web browser development


Your website does so much for your business.

It solidifies your presence online, acts as your online headquarters, and has a direct effect on revenue, exposure, credibility, and relations. That’s why websites are widely viewed as a requirement for businesses today. 

As rewarding as owning a website can be, not all websites are created equal and some of them fail to leave the lasting impression we all hope for. With the way web design is constantly changing, evolving, and improving, the only true way to find sustained success with a website is by following the trends we see on a yearly basis. 

Of course, you’ll need to find a way to make it your own, but the latest web design trends give you a firm idea of what users are looking for in a website at that point in time. Satisfying these trends helps build trust with the user and offers a level of comfort other websites fail to provide.

As you can imagine, trust and comfort are extremely important to users on the internet today. The COVID-19 pandemic has forced a majority of business to be handled online and customers are using the internet for everything — even more than before. 

With the world revolving around the internet, it’s important now more than ever to provide users with a quality website that satisfies what the customer needs. To ensure your website utilizes some of the hottest web design trends of 2020, we’re going to detail 3 of the most popular trends for you below.

Let’s get started!


UI/UX design has completely taken over web design for the past several years, but 2020 has brought a new level of need for this type of design. To break it down for you, the ‘UI’ stands for ‘user interface’ and the ‘UX’ stands for ‘user experience.’ A healthy balance of both are required for a successful website. 

The theory here is to deliver a quality user interface that maximizes appeal and minimizes confusion. Once you give users something to interact with, you need to ensure they’re having a positive experience with it. Without that experience, the interface means nothing — and vice versa.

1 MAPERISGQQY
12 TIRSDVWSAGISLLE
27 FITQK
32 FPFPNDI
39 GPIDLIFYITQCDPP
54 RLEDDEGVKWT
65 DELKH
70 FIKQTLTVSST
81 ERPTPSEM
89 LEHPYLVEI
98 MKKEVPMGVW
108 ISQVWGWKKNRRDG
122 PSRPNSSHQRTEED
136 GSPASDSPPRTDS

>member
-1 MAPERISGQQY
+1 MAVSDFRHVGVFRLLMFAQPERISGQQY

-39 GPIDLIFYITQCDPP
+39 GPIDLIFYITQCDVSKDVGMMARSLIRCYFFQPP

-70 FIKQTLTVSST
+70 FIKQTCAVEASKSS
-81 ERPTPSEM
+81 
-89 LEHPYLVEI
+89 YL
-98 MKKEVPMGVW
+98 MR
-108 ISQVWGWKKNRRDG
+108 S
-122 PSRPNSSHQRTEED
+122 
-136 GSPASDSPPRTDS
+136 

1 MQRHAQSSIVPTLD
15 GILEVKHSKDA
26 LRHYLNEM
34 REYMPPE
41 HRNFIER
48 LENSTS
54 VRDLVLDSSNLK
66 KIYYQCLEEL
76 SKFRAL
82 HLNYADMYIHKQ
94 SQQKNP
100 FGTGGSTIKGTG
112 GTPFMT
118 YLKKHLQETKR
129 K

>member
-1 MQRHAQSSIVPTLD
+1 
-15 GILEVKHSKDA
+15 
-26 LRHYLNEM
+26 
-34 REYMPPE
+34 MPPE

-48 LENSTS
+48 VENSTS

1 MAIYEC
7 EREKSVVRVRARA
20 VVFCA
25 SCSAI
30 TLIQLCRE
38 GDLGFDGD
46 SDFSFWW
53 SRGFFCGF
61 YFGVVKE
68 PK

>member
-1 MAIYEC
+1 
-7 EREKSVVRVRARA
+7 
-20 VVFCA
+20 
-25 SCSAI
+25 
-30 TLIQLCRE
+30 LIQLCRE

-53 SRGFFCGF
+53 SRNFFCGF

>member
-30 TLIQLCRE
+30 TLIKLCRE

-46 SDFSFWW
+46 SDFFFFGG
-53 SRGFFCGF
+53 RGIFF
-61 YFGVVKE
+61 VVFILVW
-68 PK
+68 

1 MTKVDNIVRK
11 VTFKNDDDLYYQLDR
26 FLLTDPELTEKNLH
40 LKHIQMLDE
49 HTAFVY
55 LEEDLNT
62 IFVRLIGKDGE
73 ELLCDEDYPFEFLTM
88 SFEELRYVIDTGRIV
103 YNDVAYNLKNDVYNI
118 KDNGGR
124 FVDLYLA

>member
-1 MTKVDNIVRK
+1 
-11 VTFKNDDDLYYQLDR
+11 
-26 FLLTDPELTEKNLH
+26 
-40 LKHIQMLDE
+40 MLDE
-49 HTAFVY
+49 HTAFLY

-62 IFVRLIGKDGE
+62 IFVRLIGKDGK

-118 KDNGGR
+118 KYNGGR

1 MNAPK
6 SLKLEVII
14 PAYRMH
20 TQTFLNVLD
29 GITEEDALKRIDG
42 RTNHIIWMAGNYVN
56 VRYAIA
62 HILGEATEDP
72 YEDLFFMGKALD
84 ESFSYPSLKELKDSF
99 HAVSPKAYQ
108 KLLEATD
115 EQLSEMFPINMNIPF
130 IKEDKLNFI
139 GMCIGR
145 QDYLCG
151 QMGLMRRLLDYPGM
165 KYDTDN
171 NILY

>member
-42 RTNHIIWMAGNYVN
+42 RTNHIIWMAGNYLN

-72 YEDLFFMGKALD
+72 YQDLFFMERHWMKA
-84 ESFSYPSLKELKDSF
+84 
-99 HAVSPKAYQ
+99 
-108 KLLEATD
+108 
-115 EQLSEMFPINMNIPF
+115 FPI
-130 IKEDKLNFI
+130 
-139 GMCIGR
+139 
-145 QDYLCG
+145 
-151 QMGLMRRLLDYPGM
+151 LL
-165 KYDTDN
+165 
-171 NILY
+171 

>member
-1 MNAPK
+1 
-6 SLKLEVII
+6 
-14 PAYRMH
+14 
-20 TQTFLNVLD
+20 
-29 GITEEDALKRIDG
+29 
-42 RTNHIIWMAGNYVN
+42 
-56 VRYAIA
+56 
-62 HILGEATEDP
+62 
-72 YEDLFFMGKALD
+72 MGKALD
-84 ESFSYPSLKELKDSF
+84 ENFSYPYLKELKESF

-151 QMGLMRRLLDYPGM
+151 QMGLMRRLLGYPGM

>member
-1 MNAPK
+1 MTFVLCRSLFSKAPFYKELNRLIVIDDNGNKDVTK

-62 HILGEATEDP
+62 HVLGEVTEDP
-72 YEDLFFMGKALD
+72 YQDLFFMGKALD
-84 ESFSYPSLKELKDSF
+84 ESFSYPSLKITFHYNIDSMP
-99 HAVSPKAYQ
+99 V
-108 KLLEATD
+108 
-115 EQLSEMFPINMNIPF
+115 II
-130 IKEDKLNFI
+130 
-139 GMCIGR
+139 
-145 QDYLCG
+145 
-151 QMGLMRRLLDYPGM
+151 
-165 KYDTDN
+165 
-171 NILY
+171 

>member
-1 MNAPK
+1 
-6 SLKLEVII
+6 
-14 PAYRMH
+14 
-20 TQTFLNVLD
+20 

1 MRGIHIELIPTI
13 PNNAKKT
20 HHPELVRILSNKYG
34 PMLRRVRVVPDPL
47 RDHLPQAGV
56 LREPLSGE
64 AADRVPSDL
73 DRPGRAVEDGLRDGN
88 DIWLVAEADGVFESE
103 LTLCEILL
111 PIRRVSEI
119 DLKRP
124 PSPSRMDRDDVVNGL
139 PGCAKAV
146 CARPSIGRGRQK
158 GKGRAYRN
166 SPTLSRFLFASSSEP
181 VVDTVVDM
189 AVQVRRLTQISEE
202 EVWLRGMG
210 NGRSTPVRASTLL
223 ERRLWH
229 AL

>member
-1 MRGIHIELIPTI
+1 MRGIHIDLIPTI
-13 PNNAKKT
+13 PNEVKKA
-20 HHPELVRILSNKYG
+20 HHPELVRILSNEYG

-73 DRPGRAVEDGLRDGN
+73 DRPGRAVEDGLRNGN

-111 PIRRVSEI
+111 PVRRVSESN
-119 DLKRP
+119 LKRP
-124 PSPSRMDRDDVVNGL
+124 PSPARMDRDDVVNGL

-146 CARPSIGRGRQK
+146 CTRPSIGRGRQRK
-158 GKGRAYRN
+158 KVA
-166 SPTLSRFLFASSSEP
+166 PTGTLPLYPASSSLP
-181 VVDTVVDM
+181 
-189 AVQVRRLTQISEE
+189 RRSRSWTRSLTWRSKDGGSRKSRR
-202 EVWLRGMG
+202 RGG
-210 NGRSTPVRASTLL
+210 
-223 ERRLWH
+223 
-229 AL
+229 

A good example of this is Google. They know their customers are after one thing — information — and they know they want it fast. They built a user interface that’s easy, straight to the point, and minimizes distractions. Then, they deliver the user experience by bringing you that information in milliseconds. 

Can you imagine if Google was built like FaceBook with hundreds of tabs, buttons, pages, photos, videos, etc.? How about if Google searches took 5 minutes to load? Or if it was only able to search through websites starting with the letters A-F? 

To avoid this, you need to understand what your users are looking for when they visit your website, make it easy to navigate through, and make it fast. A healthy balance between user interface and user experience is never too far away!


When websites were largely accessed via desktop computers and laptops, developing a website was much easier. In 2020, websites are accessed on everything from a computer to a laptop, smartphone, tablet, television, video game consoles, and even eBook readers.

To make matters worse, these devices come in every screen size imaginable. If you want to satisfy what we discussed with UI/UX design, then you’ll need to satisfy responsive design, as well. 

When your website is responsive, it acts like a shapeshifter when users access your site on different devices and screen sizes. What you’re left with is a website that looks clean, uniform, and professionally-made no matter where or how you’re accessing the website. 

A good example of a responsive website is Slack. If you view the website on several different devices, you’ll notice the content stays the same, but it might move a little to accommodate the smaller or larger screen. 

It looks appealing either way and even makes the website look more like an app when on a smaller screen, such as a smartphone.


Parallax scrolling is a fun and exciting design element when giving your website some character and personality. While it’s not a new design element, it’s certainly a hot trend in 2020. In fact, it’s one of the most popular elements utilized today and is used in a variety of situations. 

When you add parallax scrolling to your website, it adds a level of depth perception to a two-dimensional website. As a user scrolls down the website, the background moves at a slower pace than the foreground, giving the user a 3D-effect. 

A perfect example of parallax scrolling is one of our favorite fan websites for The Goonies. You’ll notice it doesn’t behave normally as you start to scroll and while it seems like there’s no way to ‘control it,’ it makes it easy for the user to find what they’re looking for. 

In a way, it takes them on a journey — almost like you’re looking for a treasure. That’s not to say all websites need to offer treasure, but adding some parallax scrolling to certain areas won’t hurt. 


With quality web design, your users find an extreme amount of value in your website and continue to come back for more in the future. Eventually, you’ll have traffic coming in from all angles and your website will be more-than-prepared for all of it. 

If you’re looking for the best ways to get your designs done, you’ll get a lot of use out of DesignRush. With all the best web design agencies under one roof, you can easily narrow down your list of potential web developers to find the one best suited for your project. 

As always, you can contact us with any questions and one of our highly-trusted professionals will assist you immediately.